Appendix. A List of Identiîed Baramins References Index
124 127 131 134 137 141 146
149 149 152 155 158 161 164 168 171 175 179 182 185 188 192 195 199 202 205 209 212 216 219
223 223 228 230
233 241 251
1. IntRODuctiOn
1.1. Baraminology No creationist îeld over the past twenty years has advanced more rapidly than baraminology. Wise introduced baraminology at the 1990 International Conference on Creationism and two years later published a demonstration of its utility in a case study of the turtles (Wise 1990, 1992). In 1996, the BSG was formed (Frair 2000) and work began on the HybriDatabase (Wood et al. 2001). In 1997, the BSG published its îrst article, a biblical study of the Hebrew termminor “kind” (Williams 1997). In 1998, Robinson and Cavanaugh (1998a, 1998b) published two important studies that introduced statistical methods based on their “baraminic distance.” In 1999, the îrst baraminology conference was held for a private audience of biologists, and in 2001 the îrst public conference was held. The îrst book on baraminology was published in 2003 (Wood and Murray 2003), and in 2005 a monograph on the Galápagos Islands signiîcantly extended the number of baraminology case studies (Wood 2005a). Despite this progress, much work remains to be done. The baraminology case studies are minuscule in number compared to the 1000 projected land animal baramins predicted by Jones (1973). These few case studies prevent important questions from being answered conclusively. For example, do holobaramins consist of a usual taxonomic rank? Do the baraminic distance methods give consistent results for holobaramins examined with different datasets? Do baraminic distance results reveal patterns consistent with discontinuity, or are such patterns the exception rather than the rule? To begin answering these questions, we must increase the number of baraminology case studies. In this work, I apply statistical methods developed by Robinson and Cavanaugh (1998a) and myself (Wood 2005b, 2008) to 63 datasets taken from the published literature. Because this work is intended to increase the number of baraminology case studies rather than examine each dataset in taxonomic detail, I provide only a minimal interpretation of the results. I leave fuller, detailed descriptions of each group to experts in those îelds. At the end of this work, I will try to draw some conclusions about baraminology and baraminic distance methods based on my îndings.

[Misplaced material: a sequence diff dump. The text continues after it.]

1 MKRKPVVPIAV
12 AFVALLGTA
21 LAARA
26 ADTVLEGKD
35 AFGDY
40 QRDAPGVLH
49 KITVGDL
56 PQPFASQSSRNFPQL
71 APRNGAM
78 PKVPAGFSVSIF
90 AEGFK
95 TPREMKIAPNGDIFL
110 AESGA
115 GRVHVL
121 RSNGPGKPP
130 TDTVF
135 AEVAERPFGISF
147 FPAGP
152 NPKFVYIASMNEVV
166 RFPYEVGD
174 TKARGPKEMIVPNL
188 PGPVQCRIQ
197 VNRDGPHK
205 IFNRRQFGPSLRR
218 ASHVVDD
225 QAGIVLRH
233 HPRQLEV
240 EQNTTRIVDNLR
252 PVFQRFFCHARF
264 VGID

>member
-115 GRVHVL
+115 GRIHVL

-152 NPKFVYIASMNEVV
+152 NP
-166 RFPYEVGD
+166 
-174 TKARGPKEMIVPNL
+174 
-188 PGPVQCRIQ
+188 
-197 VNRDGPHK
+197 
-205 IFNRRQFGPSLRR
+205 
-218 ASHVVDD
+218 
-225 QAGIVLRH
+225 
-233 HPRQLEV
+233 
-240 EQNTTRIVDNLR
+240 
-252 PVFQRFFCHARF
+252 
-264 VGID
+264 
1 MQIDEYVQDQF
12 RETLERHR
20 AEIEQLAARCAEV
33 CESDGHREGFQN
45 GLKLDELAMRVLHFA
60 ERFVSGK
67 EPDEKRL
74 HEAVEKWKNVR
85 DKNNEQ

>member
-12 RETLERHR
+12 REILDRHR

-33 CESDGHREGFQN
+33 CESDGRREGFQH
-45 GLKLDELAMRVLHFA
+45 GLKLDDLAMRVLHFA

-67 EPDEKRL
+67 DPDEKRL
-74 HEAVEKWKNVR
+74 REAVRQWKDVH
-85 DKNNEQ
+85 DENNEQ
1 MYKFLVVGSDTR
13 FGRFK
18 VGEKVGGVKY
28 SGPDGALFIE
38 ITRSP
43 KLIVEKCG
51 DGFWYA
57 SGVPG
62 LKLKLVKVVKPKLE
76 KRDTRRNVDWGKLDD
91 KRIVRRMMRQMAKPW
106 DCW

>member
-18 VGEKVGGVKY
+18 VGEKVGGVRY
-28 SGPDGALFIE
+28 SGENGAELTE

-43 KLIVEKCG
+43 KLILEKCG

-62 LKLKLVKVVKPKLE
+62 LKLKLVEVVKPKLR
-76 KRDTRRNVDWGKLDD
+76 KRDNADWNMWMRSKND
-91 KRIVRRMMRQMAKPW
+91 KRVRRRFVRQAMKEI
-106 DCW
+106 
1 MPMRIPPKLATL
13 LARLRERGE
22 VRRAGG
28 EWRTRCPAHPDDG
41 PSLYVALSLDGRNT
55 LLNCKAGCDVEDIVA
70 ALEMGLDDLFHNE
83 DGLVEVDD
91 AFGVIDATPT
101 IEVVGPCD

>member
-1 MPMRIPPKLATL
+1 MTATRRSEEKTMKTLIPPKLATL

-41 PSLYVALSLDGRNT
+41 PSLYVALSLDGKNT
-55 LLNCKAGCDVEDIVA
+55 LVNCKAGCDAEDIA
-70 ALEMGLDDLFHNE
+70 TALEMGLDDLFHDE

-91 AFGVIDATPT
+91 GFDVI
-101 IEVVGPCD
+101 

AnimaL anD PLant BaRaminS
1.2. Methods Datasets were chosen according to the following two primary criteria: (1) The OTUs should be genera or species, preferably not higher ranks.This prevents making unwarranted assumptions about the continuity (or discontinuity) within OTUs. (2) The taxonomic scope of the dataset should cover an order, family, or subfamily. This allows testing of the common creationist assumption that the rank of family is approximately equivalent to the created kind. Accessibility also inuenced my choice of datasets by biasing the sample towards recently-published datasets from prominent journals and datasets freely accessible from internet repositories. The 63 datasets come from 39 animal (62.9%) and 22 plant (37.1%) groups. The animal datasets include 27 from vertebrates, eleven from arthropods, and one from annelids. Two families (Felidae and Fringillidae) are represented by multiple datasets. The plant datasets include seventeen from angiosperms, two each from gymnosperms and ferns, and one from the mosses. BDISTMDS v. 2 was used to conduct a full baraminic distance correlation (BDC) analysis on each dataset. For technical details on the mathematics of the methods, consult other sources (e.g., Robinson and Cavanaugh 1998a; Wood 2005b). Datasets were îrst îltered according to character and taxic relevance. The cutoff values for each type of relevance varied according to the dataset and were chosen to balance high relevance with a large number of characters to be included in the baraminic distance calculations. Relevance cutoff values are included in the descriptions of the datasets. Next baraminic distances, correlations, and probabilities were calculated for the original dataset and 100 bootstrap pseudoreplicates (Wood 2008). Finally, 3D multidimensional scaling (MDS) was calculated for the datasets. The ideal pattern of BDC showing a well-deîned set of taxa united by signiîcant, positive correlation and separated from the outgroup by signiîcant, negative correlation appears in Figure 1. In practice, this pattern is rarely obtained. Alternative patterns include signiîcant, negative correlation between taxa that are positively correlated with the same third taxon (e.g., horses; Cavanaugh et al. 2003); signiîcant, positive correlation between ingroup and outgroup taxa (e.g., curculionids; Wood 2005a); and unexpected negative correlation between an otherwise easily deînable taxonomic group (e.g. cormorants; Wood 2005a). Interpretation of ambiguous BDC patterns is aided by 3D MDS, which allows visual examination of a representation of taxa in biological character space. In some cases, taxa of ambiguous afînity can be seen to be members of either the ingroup or outgroup based on their position in character space (Wood 2005b). In other cases, the MDS reveals a peculiar regularity, such as a tetrahedron or a line. Wood and Cavanaugh